The Vice President's visit appeared to be a show of appreciation for the hard work of scientists and engineers at NASA Ames and to energize them to stay focused.
He toured labs where work is underway to test fail-safe materials to shield astronauts from 3,000-degree heat.
"It must work," said Dr. George Raiche, associate director of exploration technology.
"Failure of the heat shield means a failure of the mission and the loss of the crew or the cargo, and so we go to great lengths to verify that the heat shield is going to work."
Pence also checked out the world's largest vertical-motion flight simulator that gives astronauts training in how to navigate a lander on the moon.
Pence's visit to NASA's Ames Research Center in Mountain View prompted a small protest outside. About 25 to 30 people from groups like Raging Grannies, Refuse Fascism and other non-affiliated groups protested.
Roxy Chaney from San Francisco says she doesn't want people at home to feel that they are alone if they are just as frustrated with the current presidency.
"With women's rights, their civil rights, is that something we can expect going into the future? As we look at the space race as we look at putting the first American woman on the moon, can we really expect to do that if we look at women the way we do right here on planet earth," Chaney said.
She held a sign that said, "How can we put a woman on the moon if our VP can't be alone with one in a room?"
Raiko Redmonde from Berkeley wore a foil blanket and drove an hour and a half to protest.
"I'm wearing this foil blanket symbolizing people in the cages which Pence said he visited one of the detention facilities which he called very, very clean. This is all part of the Trump Pence fascist program," Redmonde said.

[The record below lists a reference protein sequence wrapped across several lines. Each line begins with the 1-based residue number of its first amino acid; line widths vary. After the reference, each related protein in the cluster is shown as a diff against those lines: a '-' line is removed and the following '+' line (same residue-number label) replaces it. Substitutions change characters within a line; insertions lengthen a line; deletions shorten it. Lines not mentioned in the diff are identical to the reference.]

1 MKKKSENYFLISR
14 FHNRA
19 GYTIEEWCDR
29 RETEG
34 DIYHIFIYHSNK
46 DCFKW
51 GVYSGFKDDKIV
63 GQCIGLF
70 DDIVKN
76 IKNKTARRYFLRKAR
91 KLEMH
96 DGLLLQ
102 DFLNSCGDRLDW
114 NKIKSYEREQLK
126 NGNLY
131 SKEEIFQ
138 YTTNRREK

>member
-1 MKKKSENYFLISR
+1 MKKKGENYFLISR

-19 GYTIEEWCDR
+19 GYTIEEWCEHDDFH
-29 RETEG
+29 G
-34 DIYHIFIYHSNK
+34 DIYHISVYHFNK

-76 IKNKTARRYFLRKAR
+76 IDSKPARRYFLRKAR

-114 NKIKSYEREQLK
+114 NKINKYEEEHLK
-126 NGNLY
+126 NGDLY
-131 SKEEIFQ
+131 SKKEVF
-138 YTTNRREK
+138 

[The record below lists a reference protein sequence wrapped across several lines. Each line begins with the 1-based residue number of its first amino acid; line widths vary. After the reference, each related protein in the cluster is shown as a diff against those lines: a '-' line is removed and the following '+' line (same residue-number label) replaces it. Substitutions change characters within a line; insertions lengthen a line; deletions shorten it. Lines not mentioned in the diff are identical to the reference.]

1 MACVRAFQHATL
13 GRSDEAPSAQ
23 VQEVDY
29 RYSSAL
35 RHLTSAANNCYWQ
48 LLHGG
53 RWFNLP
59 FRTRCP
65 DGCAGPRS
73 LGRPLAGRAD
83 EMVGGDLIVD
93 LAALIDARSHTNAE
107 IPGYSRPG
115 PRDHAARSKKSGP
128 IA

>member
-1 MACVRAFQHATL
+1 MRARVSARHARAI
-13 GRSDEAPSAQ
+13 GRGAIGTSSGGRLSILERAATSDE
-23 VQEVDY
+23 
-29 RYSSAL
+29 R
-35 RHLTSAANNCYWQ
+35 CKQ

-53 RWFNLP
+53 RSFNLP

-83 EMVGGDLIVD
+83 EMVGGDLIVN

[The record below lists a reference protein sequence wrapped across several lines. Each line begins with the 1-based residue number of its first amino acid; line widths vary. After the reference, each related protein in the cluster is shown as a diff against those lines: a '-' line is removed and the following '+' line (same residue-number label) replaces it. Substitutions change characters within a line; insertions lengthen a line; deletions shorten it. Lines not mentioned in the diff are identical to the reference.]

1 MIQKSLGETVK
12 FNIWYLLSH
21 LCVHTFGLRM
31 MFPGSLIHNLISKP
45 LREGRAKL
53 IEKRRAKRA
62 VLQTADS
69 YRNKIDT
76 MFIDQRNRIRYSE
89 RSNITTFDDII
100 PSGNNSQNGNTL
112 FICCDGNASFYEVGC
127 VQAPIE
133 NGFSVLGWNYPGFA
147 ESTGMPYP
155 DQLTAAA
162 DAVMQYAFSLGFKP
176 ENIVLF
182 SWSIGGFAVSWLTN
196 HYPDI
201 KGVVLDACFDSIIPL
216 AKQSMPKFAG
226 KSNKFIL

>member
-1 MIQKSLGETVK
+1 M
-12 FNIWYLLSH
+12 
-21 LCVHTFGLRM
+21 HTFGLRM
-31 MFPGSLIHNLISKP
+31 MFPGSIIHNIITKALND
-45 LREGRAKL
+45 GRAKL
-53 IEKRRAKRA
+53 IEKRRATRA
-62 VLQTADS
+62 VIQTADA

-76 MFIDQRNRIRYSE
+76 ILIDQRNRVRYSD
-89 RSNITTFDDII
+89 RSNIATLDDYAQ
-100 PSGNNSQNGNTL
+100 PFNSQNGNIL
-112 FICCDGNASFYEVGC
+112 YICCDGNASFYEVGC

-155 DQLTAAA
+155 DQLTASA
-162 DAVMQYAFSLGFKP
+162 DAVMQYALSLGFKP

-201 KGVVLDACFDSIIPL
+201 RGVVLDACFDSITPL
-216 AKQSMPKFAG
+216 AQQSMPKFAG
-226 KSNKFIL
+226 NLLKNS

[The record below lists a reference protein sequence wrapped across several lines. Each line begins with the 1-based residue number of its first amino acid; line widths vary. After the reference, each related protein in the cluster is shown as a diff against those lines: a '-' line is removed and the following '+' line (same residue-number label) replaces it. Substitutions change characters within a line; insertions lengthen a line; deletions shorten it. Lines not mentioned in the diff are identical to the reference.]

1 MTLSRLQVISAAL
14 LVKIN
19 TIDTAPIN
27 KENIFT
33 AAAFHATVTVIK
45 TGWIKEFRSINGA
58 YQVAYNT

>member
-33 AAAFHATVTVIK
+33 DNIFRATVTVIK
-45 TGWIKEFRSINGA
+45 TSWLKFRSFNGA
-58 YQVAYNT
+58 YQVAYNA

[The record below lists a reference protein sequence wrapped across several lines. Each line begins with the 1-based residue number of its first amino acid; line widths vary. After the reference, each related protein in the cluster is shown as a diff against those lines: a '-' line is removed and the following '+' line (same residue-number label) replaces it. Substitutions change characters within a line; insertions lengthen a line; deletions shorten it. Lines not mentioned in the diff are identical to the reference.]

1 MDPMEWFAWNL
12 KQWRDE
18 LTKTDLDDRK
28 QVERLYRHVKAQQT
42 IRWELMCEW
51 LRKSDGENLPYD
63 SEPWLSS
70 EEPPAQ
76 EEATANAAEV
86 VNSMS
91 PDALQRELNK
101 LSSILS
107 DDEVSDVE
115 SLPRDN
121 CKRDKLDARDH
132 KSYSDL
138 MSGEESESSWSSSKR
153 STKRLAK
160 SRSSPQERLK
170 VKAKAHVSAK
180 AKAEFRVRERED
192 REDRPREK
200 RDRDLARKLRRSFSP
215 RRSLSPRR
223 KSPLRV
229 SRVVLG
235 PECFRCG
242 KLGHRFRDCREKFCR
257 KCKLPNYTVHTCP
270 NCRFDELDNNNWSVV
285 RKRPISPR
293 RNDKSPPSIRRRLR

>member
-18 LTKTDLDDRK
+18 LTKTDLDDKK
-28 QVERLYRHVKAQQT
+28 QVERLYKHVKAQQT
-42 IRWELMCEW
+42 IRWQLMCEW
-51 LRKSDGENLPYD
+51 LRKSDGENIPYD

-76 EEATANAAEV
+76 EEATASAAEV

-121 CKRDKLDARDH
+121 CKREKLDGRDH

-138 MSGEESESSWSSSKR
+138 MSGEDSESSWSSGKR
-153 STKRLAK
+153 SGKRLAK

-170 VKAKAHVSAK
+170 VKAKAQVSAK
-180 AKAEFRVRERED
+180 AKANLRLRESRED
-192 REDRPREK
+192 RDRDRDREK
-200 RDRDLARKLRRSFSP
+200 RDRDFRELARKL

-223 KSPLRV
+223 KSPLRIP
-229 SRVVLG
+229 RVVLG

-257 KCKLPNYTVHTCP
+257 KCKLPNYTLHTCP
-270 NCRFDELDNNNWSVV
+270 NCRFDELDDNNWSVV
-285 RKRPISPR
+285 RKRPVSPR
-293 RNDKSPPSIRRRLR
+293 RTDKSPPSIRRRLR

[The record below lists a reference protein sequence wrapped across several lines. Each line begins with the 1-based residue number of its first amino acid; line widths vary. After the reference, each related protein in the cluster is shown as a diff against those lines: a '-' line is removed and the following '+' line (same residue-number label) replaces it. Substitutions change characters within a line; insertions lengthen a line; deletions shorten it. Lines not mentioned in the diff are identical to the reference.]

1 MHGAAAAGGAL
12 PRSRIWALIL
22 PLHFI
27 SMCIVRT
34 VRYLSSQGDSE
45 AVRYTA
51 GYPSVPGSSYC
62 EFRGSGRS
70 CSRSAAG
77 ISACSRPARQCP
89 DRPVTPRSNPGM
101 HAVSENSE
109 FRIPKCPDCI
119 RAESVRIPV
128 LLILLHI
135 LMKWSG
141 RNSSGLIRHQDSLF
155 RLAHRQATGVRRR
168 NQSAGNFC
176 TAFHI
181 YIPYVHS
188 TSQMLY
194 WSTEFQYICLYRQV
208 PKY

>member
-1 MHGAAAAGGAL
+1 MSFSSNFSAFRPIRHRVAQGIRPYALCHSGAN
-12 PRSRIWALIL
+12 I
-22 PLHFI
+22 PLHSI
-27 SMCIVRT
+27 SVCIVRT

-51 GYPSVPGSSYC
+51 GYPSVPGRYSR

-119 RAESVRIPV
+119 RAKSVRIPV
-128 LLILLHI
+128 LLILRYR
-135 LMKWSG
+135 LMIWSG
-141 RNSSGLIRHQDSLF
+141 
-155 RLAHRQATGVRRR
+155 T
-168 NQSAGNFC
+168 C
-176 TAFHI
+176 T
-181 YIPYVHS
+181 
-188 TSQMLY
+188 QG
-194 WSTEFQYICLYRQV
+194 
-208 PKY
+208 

Protesters blocked part of the intersection at Moffett Boulevard, but once police asked them to move they did so peacefully.
Pence is chair of the President's National Space Council. He also has ambitious goals.
"Before spring arrives next year, we're going to send American astronauts on American rockets from American soil back into space," said the Vice President.
NASA's Artemis program aims to put the first woman and a man on the moon in 2024.
.@VP Mike Pence checks out the Arc Jet complex at @NASAAmes that tests heat shield tiles and many other materials at temps in the 2200 degree F range. Going next to vertical motion simulator. #abc7now pic.twitter.com/4RUZYphfLy— David Louie (@abc7david) November 14, 2019
"For us to take the next big leap toward Mars," said Pence, "you here at Ames are going to be a critical part of helping us develop the technologies to live on the moon, not for days but for months and even years. We'll learn how to make use of all the resources the moon has to offer."
A special guest was 82-year-old Karol Bobko, a NASA astronaut who was commander of the space shuttle Discovery. He said NASA's moon mission is building on years of experience.
"There were 135 shuttle flights of which I flew three," said Bobko, "and so we have a lot more capability than we had then."
The Vice President promised the NASA Ames team they'll get the funding they need. He got everybody fired up, and now everybody at NASA Ames has to deliver.
Team of @NASAAmes Arc Jet complex preparing to demo heat shield test to @VP Mike Pence this morning. They will present him w/souvenir challenge coin made from a test material used to protect astronauts upon re-entry to Earth atmosphere. #abc7now pic.twitter.com/PlYJa8GIMa— David Louie (@abc7david) November 14, 2019
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